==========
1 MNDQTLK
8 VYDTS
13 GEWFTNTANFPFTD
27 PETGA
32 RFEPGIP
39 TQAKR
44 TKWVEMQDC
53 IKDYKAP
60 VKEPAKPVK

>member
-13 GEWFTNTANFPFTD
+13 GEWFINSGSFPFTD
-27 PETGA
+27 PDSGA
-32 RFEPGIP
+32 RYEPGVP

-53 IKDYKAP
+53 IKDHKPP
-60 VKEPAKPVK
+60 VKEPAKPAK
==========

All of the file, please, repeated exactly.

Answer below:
1 MNDQTLK
8 VYDTS
13 GEWFTNTANFPFTD
27 PETGA
32 RFEPGIP
39 TQAKR
44 TKWVEMQDC
53 IKDYKAP
60 VKEPAKPVK

>member
-13 GEWFTNTANFPFTD
+13 GEWFINSGSFPFTD
-27 PETGA
+27 PDSGA
-32 RFEPGIP
+32 RYEPGVP

-53 IKDYKAP
+53 IKDHKPP
-60 VKEPAKPVK
+60 VKEPAKPAK